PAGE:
Book Review – For the World (10/7)

Books

For the World is a festschrift for Richard Pratt, esteem educator and president of Third Millennium Ministries, included in this book are 14 essays written in his honour, and these essays do vary from each other to a certain degree.prpbooks-images-covers-lg-9781596387287

The essays are separated in 3 aspects, ‘Biblical & Theological Studies’; ‘Ministry & Missions’; Ministry Training & Theological Education’.

The first section ‘Biblical & Theological Studies’ contains the most difficult chapters to comprehend within this book. A knowledge of Greek and Hebrew will be necessary in order to fully appreciate the first 3 chapters, having said that, I do not have a working understanding of greek or hebrew, and will leave the comments of those chapters to those who are more apt to the task. Within this section, Holcomb does write an interesting piece regarding metanarratives, though (in my very limited knowledge) I’ve not heard anyone who has had the same view as him, it remains to be an eye-opening piece that will spur others on in (I hope) the right direction with regards to this topic.

The next section deals with ministry and missions, which were very engaging as they are talk about topics that were more “down to earth”. Each and every of the chapter will be helpful for pastors who are serving in churches and who will undoubtably have to wrestle with these issues one time or another within their ministry and thus this is a good book to start with.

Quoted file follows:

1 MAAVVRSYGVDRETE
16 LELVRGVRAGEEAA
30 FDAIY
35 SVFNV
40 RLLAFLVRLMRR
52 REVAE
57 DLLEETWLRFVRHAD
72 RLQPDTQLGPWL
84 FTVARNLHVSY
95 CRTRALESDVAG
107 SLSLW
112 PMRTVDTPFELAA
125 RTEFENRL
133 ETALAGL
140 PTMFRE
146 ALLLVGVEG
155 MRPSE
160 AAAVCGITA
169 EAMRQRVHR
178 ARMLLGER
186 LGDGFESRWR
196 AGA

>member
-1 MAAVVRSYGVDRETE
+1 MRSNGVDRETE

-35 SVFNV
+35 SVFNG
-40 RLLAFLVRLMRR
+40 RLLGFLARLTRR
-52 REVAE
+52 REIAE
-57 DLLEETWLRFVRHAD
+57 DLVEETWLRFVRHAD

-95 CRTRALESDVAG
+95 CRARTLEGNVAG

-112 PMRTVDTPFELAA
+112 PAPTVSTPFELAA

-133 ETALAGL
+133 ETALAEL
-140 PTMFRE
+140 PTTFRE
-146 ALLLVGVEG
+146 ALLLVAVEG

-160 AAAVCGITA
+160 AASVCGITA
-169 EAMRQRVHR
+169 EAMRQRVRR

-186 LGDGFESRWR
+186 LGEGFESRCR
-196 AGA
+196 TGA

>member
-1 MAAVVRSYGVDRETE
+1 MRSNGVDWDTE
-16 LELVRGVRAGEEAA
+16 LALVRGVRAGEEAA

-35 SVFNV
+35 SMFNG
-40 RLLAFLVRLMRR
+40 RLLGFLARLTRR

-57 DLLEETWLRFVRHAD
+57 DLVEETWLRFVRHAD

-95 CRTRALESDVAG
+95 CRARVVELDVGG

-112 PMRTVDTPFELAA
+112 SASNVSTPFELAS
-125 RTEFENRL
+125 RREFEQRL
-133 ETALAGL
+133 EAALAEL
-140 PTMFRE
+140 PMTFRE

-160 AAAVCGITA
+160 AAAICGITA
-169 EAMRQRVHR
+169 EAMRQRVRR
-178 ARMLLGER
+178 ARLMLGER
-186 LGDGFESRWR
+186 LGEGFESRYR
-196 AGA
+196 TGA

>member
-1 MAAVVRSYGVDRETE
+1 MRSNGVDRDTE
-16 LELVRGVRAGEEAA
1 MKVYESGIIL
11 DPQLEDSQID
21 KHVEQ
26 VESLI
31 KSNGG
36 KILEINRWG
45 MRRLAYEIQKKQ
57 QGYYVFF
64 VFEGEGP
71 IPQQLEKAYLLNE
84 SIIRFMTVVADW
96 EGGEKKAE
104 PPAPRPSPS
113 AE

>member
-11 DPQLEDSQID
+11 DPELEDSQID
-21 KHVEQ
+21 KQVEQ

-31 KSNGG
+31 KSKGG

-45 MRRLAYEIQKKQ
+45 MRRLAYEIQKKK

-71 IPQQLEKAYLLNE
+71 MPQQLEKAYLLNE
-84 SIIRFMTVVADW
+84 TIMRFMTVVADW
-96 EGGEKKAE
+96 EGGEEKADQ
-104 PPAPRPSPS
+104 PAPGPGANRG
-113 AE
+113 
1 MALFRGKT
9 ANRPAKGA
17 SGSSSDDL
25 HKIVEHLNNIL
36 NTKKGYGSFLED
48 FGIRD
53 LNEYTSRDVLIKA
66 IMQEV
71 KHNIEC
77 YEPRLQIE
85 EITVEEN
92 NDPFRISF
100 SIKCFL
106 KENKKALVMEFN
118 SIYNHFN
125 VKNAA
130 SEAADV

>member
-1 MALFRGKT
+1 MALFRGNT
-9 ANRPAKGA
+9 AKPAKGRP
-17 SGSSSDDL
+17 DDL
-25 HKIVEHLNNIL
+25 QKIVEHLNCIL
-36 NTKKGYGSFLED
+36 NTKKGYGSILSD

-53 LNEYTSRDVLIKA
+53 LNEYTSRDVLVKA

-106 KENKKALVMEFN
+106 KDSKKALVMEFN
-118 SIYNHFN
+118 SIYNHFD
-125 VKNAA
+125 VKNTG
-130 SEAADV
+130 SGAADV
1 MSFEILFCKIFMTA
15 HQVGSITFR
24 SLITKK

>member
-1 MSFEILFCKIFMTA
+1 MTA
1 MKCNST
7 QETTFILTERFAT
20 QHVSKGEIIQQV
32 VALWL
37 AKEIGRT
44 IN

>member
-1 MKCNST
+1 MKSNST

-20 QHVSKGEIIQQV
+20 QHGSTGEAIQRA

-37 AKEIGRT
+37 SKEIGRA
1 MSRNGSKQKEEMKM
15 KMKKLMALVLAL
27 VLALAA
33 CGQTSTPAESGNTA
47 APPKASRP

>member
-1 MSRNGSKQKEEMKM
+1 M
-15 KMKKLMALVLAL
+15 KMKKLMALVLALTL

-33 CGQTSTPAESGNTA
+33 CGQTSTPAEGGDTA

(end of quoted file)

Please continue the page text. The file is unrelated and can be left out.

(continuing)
One of the topics that was repeated a number of time includes how Pratt, a professor and a Harvard graduate, is humble and personal with his colleagues and students alike. Included inside was also his ex-students reflection on his (in)famous ‘Introduction to Theological Studies’ (you can get this course on his website for free). Having viewed a couple of videos on this series, I have to say, Pratt’s course was able to challenge both kinds of students, those who are firmly reformed and calvinist, and those who are not. Pratt drives the students to the word of God and often tells the former to be more humble and open-minded, and to the latter, to see if what he teaches is truly what the bible says. After you have finished reading  this section in this book, I’m sure you will be interested to take the course for yourself too.

The last section, talks about the contribution of Pratt within the area of theological education. It is heartening to see how Pratt and others have seen the weakness/lob-sidedness of the current theological educational system, and have made efforts in trying to reform it. This final section would most helpful for those are or intends to go for theological training. The contributors highlight what is lacking and problems that current theological training have and their solutions to resolve it. These are good solutions that would have to be seriously considered by churches and seminaries.

After reading, I do come away with a deeper appreciation of the work done by Richard Pratt and  I do wish Richard Pratt and his team all the success they can have with this endeavour, and may the Lord use his efforts to train up well-equipped pastors for His own church.

Rating: 4.5/5

If you’re interested, you can get it here, and here (free international shipping)

Disclaimer: I was given this book free from the publisher in exchange for an honest review.

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